Greg was the first to speak, his words tumbling out of his mouth as he tried to ascertain just how we'd come to be there. Janeway was quite abrupt with him, saying that she'd explain everything once Chakotay and Tom were present; she didn't want to have to repeat herself, she said. She didn't seem to care that they were now no longer her officers, and hadn't been for a long while; she still treated them as though they were junior members of her crew.

Gerron ignored Janeway's rudeness, though, and offered to make us drinks, but the Captain declined and said she'd prefer to look around. Both Gerron and Greg seemed reluctant to let her out of their sight, and kept a close eye on us as we wandered to where two storage sheds stood side by side, stretching across the end of the terrace and almost linking the cabins. The doors to both of them were open, and I peered inside. Various tools, some that I recognised as having personally replicated for them over a year ago, lay on a bench at the end of the first one, and it held large stacks of wood, cut up in readiness for use as fuel. In the second, crates of vegetables were neatly arranged, freshly gathered and waiting to be preserved for when food would be harder to find. Everything seemed to be very well organised, and I could see the grudging respect for that fact etched on Janeway's face.

From where we now stood, another structure was just visible close to the water's edge. We ambled down to it, and Gerron explained that it was used to house their boat. He also told us that that was where Chakotay and Tom were: out on the river. I checked my tricorder again, aiming it upstream, and found that the life signs it registered were moving closer to us. With a great deal of barely-controlled excitement, I trained my gaze on the tree-lined bend in the river a few hundred yards away and waited for my best friend and his lover to come into view.

It must have been about half an hour later that we got our first glimpse of them, their small craft drifting lazily into sight while its occupants sat looking quite preoccupied with each other. I couldn't believe the difference in their appearance since the last time I'd seen them. Even from that distance, their longer hair was obvious as it fell over their bare shoulders; neither man was wearing a shirt. I stared, marvelling at how well they looked, and gradually becoming aware of their startled expressions as their boat moved closer.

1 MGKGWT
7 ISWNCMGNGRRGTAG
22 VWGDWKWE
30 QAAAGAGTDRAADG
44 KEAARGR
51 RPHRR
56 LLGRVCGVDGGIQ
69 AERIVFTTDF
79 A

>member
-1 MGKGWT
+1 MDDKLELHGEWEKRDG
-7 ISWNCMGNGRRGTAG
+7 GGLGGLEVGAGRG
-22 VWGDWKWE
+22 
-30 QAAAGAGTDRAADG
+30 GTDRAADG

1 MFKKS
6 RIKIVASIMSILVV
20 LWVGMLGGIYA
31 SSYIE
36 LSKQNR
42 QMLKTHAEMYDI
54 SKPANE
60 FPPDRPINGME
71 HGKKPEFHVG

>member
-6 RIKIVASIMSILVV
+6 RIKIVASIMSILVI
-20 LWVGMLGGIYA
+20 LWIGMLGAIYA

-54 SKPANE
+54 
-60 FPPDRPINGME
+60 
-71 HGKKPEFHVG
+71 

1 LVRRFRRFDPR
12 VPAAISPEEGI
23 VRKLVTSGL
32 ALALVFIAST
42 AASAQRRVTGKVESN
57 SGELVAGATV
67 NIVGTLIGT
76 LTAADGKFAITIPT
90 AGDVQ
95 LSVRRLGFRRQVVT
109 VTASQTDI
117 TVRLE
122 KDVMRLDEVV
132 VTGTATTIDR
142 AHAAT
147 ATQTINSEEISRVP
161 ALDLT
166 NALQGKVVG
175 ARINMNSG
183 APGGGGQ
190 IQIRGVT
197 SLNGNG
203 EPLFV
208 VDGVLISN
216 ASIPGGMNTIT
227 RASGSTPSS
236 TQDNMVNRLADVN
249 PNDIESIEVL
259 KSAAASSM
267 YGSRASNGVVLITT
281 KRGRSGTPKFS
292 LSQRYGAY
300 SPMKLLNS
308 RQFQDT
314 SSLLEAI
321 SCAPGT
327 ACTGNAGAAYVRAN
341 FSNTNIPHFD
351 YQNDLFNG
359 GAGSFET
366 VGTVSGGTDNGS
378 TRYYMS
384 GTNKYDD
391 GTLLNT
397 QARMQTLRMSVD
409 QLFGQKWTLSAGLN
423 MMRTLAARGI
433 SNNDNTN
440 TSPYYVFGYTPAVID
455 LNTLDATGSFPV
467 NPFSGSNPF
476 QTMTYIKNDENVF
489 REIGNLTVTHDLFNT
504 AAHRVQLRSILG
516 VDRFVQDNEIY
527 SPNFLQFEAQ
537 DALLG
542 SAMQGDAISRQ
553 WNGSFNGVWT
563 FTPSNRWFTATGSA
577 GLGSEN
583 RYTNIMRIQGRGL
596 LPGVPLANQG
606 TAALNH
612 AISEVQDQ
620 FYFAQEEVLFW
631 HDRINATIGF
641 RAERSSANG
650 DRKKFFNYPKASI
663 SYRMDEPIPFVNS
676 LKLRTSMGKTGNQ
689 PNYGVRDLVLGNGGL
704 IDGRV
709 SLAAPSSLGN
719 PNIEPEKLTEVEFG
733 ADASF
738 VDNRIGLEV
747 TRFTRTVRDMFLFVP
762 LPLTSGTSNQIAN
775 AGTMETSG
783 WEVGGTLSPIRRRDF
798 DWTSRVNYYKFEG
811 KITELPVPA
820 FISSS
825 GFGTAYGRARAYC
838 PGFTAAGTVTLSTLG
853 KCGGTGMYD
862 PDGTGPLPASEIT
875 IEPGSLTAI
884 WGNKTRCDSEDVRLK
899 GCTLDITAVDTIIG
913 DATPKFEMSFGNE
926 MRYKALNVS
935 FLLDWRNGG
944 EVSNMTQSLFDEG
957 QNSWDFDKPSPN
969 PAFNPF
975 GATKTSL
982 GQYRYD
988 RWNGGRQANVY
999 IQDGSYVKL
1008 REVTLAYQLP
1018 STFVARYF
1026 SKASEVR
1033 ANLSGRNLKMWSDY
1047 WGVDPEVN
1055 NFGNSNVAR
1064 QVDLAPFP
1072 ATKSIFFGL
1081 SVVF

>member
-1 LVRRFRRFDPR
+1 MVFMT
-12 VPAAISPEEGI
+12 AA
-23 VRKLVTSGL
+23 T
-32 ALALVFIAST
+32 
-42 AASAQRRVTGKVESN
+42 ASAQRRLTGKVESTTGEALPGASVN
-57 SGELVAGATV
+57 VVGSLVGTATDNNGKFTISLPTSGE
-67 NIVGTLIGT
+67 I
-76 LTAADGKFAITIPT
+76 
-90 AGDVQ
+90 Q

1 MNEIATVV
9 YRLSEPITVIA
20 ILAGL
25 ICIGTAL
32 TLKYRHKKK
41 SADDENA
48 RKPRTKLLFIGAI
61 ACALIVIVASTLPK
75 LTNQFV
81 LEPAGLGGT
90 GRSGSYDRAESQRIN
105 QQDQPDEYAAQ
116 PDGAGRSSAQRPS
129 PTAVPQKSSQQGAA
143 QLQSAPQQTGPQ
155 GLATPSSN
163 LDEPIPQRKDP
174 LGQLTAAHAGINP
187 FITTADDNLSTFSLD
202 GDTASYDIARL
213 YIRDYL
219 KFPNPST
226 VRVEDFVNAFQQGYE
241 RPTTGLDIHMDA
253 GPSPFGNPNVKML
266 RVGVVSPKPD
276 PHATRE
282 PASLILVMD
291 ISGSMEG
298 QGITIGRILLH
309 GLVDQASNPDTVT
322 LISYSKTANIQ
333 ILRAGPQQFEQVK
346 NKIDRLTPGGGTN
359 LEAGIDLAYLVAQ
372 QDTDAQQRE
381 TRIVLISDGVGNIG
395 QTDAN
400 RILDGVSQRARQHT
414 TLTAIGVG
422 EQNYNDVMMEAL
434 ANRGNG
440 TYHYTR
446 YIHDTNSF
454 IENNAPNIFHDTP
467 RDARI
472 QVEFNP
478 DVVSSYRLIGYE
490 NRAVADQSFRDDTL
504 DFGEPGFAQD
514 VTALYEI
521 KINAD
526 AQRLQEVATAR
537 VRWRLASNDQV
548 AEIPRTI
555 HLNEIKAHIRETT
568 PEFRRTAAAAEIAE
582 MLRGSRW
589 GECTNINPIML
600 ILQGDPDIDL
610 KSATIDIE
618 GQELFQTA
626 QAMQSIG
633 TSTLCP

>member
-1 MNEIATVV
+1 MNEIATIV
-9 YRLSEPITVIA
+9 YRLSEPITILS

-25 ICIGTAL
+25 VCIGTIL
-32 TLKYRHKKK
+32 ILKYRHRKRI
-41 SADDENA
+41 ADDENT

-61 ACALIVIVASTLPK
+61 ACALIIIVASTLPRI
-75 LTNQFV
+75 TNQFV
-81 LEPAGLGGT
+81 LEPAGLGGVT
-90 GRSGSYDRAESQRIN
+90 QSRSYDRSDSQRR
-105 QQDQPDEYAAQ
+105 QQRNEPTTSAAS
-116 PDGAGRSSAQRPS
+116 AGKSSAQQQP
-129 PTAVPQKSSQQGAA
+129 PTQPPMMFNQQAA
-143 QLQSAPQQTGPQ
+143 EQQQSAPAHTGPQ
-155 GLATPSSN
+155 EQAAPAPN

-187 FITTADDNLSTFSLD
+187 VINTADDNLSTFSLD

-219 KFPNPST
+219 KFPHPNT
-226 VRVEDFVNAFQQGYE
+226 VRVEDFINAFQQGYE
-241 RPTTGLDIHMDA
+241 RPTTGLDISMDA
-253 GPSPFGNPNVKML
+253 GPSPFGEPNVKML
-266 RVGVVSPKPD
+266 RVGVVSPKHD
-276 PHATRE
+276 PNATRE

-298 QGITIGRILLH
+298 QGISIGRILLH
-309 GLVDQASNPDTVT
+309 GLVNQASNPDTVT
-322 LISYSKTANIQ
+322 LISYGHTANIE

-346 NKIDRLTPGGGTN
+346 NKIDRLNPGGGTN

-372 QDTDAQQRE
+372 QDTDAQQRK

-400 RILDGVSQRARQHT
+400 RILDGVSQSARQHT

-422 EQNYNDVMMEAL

My exhilaration at seeing them warred with nervousness as I watched them bring the craft to the bank and step out. The Captain moved to stand next to me as Chakotay and Tom linked hands and walked towards us, and I found myself wondering how I would ever get to speak to them without Janeway around.

You see, B'Elanna has given me a mission to carry out: a message to pass on. A message that she says Chakotay will understand, even though its meaning is beyond my own comprehension. She wouldn't explain it to me, just insisted I pass it on, word for word.

I'm hoping now that I'll have chance to deliver it soon.

Chakotay has just finished speaking. With the agreement of the others, he's given Janeway the permission she required to gather whatever she needs from their world. I knew he would. I knew they all would. For all of them, and for Chakotay in particular, the welfare of Voyager's crew takes precedence over their feelings about the way they've been treated. They would never have denied their former crewmates the chance to continue their journey homewards.

The Captain has just risen from the table and is making her way towards the door. I follow, as I'm supposed to, but take my time, lingering just long enough to take hold of Chakotay's arm and pull him to one side before he can follow Janeway outside. She doesn't notice as I lean close to him and say the words that brings an instant look of surprise to his face: the message that B'Elanna wanted me to deliver.

"There's an east wind coming."